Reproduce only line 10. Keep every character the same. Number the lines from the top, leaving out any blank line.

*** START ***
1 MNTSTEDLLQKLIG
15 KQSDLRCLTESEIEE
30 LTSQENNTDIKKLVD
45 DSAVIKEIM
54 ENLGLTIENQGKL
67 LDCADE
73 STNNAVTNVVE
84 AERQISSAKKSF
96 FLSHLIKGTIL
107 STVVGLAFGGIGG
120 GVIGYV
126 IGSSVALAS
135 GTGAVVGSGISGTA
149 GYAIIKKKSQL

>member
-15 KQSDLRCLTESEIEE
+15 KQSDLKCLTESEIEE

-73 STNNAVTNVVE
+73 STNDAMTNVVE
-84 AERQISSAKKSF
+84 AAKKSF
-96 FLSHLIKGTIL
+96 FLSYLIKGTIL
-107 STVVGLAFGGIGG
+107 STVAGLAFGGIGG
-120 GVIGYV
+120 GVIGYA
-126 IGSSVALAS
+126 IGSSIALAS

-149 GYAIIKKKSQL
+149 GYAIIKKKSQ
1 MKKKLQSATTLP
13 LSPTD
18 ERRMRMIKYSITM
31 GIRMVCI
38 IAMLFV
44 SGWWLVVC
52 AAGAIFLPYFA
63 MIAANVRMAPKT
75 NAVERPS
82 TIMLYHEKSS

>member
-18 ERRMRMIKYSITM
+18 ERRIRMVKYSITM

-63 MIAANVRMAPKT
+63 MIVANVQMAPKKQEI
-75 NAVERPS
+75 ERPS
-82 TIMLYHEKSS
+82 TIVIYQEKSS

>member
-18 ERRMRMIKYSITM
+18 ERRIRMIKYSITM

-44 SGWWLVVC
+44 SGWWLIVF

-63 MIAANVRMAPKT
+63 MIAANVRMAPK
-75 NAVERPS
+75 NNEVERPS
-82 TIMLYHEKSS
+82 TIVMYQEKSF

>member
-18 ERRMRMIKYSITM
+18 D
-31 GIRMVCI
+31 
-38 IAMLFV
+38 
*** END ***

107 STVVGLAFGGIGG